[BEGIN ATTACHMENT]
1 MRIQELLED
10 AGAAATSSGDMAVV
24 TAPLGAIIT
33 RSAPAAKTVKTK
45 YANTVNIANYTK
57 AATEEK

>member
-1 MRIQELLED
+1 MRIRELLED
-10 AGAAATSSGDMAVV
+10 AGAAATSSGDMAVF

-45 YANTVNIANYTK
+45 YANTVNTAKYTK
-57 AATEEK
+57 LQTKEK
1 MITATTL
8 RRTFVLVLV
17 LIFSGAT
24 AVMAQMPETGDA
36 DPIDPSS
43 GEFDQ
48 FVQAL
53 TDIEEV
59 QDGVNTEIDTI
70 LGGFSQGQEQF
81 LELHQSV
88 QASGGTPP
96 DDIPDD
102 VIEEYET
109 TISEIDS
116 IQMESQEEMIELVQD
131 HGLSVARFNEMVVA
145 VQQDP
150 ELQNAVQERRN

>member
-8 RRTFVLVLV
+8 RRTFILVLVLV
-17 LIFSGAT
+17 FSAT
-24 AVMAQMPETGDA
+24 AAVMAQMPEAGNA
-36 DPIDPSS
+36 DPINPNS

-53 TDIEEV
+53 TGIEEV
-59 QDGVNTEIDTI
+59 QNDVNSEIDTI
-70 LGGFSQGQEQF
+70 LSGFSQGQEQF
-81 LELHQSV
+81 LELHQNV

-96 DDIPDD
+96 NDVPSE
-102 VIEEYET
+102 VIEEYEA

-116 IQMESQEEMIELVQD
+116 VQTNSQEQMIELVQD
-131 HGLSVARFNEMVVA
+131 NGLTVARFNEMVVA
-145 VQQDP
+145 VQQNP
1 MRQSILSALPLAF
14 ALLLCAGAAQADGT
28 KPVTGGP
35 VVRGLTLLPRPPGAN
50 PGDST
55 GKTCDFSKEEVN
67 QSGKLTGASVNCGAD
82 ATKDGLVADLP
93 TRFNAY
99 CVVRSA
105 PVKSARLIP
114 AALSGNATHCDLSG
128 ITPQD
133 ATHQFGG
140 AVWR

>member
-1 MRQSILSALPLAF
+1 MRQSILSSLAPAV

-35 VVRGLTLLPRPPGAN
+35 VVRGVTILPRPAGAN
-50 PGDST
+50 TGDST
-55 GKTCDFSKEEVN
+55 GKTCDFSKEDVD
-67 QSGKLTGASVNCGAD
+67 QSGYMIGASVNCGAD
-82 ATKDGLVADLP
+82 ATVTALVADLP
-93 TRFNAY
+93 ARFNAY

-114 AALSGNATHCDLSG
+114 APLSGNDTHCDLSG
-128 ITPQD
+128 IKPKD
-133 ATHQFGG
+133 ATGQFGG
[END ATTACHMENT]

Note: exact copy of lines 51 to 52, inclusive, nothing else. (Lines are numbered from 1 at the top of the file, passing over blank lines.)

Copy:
+81 LELHQNV

-96 DDIPDD